Third, the statutes that appear to be more effective at protecting teens while also ensuring effective communication have allowed for alternative decision makers, such as grandparents or doctors. If an adolescent can substitute a trusted adult or seek counseling from a neutral third party such as a doctor, then the adult can help to provide support for the ultimate decision, including advice about abortion providers, information about adoption or other alternatives, or assistance in establishing constructive lines of communication with the parents.

So long as voters have more interest in affirming restrictions on adolescent sexuality than in teen well-being, however, legislatures and courts have little incentive to seek compromise solutions. The states that have moved toward these pragmatic measures, such as Maine and West Virginia, remain relatively few. In the meantime, however, parental involvement laws disproportionately affect the most vulnerable adolescents in ways that may affect the rest of their lives.

Cynicism Magnified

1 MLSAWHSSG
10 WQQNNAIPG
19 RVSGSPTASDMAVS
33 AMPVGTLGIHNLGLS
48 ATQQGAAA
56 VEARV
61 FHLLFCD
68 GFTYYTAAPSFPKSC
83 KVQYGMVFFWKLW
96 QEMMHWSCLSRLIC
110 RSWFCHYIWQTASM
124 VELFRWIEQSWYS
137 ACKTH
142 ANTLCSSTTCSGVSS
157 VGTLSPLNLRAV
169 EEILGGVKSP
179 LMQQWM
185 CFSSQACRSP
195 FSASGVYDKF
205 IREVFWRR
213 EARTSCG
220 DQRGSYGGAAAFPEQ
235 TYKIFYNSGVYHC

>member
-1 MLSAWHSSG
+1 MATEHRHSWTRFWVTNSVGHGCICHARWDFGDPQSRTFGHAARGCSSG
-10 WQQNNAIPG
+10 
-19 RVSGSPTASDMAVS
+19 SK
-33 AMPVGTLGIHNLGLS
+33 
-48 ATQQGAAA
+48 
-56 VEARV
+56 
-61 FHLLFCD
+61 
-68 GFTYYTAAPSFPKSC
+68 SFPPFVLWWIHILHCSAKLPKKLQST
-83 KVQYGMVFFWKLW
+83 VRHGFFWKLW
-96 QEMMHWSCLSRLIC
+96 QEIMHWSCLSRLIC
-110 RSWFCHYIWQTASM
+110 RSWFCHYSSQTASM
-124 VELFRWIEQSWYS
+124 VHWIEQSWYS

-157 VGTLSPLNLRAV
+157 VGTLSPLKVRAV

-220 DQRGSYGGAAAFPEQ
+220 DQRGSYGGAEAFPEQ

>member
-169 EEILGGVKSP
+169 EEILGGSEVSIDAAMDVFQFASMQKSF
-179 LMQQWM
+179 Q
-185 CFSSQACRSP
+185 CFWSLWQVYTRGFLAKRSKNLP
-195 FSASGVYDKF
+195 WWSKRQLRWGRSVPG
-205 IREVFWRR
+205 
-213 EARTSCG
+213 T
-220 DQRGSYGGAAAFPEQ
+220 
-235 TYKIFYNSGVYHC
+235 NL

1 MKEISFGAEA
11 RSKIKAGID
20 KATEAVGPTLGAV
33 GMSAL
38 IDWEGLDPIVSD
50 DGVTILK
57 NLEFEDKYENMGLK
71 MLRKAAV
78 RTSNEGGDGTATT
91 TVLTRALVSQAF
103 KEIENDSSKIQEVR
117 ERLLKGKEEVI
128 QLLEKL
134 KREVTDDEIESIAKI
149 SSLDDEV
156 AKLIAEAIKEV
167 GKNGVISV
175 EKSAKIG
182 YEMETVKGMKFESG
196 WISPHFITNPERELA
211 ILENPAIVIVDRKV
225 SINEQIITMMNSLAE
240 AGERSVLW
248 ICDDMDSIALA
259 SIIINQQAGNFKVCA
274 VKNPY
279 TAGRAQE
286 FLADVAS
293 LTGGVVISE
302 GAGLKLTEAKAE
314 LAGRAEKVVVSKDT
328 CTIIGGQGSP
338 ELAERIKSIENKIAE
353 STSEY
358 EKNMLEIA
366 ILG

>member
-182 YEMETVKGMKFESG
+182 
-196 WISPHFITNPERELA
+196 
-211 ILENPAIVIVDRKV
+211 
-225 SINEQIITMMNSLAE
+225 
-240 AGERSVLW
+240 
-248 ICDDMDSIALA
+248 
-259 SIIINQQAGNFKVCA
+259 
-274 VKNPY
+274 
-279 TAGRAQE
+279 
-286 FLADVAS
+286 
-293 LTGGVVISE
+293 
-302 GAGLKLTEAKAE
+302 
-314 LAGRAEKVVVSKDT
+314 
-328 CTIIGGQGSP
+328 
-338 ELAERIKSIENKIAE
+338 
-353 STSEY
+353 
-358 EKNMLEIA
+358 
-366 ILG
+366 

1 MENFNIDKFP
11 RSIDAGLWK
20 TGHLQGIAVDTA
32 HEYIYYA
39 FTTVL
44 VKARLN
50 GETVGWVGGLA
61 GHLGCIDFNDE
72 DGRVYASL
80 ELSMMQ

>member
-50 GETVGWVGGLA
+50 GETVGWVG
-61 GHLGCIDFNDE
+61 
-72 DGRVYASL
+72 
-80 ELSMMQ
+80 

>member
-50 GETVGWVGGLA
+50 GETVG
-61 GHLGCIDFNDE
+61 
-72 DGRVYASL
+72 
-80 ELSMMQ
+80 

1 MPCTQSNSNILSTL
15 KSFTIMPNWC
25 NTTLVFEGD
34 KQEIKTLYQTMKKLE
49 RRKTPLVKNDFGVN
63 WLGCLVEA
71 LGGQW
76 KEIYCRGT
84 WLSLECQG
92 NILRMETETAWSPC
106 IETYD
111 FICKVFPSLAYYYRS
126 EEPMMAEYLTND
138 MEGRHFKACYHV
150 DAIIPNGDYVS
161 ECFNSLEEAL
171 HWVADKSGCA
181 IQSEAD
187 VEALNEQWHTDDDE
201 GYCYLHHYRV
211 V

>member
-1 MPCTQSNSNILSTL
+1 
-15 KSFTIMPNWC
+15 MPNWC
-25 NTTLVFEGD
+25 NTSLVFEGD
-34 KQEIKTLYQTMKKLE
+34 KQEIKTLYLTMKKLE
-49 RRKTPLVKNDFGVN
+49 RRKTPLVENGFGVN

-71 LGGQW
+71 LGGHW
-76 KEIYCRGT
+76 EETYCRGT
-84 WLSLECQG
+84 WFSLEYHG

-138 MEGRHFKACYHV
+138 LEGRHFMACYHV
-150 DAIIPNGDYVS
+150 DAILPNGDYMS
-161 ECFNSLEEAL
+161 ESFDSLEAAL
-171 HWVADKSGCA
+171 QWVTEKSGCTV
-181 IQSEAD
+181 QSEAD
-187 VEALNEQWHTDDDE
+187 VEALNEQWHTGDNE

The availability of abortion, for both teens or adults, magnifies the consequences of lack of access to contraception. It therefore has a particularly critical impact on the life chances of poor and minority women, the victims of sexual assault, and those from abusive and dysfunctional families. The Guttmacher Institute reports that between 1994 and 2001, the “unintended pregnancy rate rose 29% among women living below the poverty level and 26% among women living between 100% and 200% of the poverty level, but fell 20% among more affluent women.”75 It increased as well for high school dropouts and women (p.104) between the ages of 19 and 24, while declining for adolescents and college graduates. The poorest 30% of women of reproductive age in the United States obtained 57% of the abortions in 2000. During this period, white women had the lowest abortion rates (1.3%) while black women had the highest (4.9%). For whites, only 18% of conceptions ended in abortion compared to 43% of black conceptions and 25% of Latina conceptions.76 Even when they are able to obtain abortions, two-thirds of poor women report that they would have liked to have undergone the procedure at an earlier point.77 Abortion has accordingly become increasingly important for poor and minority women’s reproductive autonomy even as it recedes in importance for affluent whites.